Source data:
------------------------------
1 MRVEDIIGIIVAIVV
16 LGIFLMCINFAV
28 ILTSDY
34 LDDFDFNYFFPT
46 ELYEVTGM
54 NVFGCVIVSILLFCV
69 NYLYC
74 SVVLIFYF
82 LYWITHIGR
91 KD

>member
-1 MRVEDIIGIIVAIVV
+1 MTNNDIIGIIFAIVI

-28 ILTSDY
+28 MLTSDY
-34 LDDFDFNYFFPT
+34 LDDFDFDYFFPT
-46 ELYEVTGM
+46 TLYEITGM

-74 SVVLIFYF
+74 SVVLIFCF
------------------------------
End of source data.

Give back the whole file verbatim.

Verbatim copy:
1 MRVEDIIGIIVAIVV
16 LGIFLMCINFAV
28 ILTSDY
34 LDDFDFNYFFPT
46 ELYEVTGM
54 NVFGCVIVSILLFCV
69 NYLYC
74 SVVLIFYF
82 LYWITHIGR
91 KD

>member
-1 MRVEDIIGIIVAIVV
+1 MTNNDIIGIIFAIVI

-28 ILTSDY
+28 MLTSDY
-34 LDDFDFNYFFPT
+34 LDDFDFDYFFPT
-46 ELYEVTGM
+46 TLYEITGM

-74 SVVLIFYF
+74 SVVLIFCF